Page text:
The Corona Virus pandemic is a nightmare and has sadly resulted in the loss of a huge number of lives. It is sobering to reflect that, despite our sophisticated society and modern way of life with all the associated developments in medical science, the whole of the human race is fatally threatened by a virus.
In the absence of a vaccine the most effective weapon we have is for us all to live in isolation from each other, minimising our physical contacts and remaining inside our houses as much as possible. A lock down. Only a few weeks ago the prospect of this as a way of life would have seemed impossible, preposterous and completely impractical. Yet here we are four weeks into the lockdown and collectively, somehow we have made it work.
Our cars remain on the drive, the planes are grounded and the sky overhead is free from their traces. According to the government data our use of transport has dropped by a staggering 90%+. There is an irony in the unintended consequences of the virus pandemic. On the one hand it represents the greatest health risk in living memory; on the other hand the positive benefits of a massive reduction in transport usage has resulted in a significant improvement in air quality. The air we breath is much, much, cleaner at the moment than under business usual. Our lungs, young and old, are no longer trying to process particulates and poisonous gases. That has to be good news. Large cities have benefited the most with places like Delhi and Beijing for example seeing clear blue skies instead of the normal grey smog.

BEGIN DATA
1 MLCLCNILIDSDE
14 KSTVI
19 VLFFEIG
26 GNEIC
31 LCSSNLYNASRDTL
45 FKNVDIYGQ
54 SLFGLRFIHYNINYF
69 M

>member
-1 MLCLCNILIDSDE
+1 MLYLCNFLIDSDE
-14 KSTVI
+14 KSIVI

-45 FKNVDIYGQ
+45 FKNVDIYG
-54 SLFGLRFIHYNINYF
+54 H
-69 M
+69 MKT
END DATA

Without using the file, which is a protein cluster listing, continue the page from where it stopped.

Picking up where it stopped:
Its worth thinking of the health benefits of conquering the virus pandemic and at at the same time keep the benefits of better air quality. That would rely on us all not reverting back to business as usual in terms of our transport habits. If we could manage a significant reduction in our use of cars and planes then undoubtedly we would all be healthier but we would also be able to have a significant impact on the seemingly relentless impacts rising CO2 levels and global warming.
There is no silver lining to the current pandemic but it does show that with modern communication technology just what can be achieved without travelling. Perhaps we should be investing massively in the internet and improving the speed of data and communications links rather than building more roads.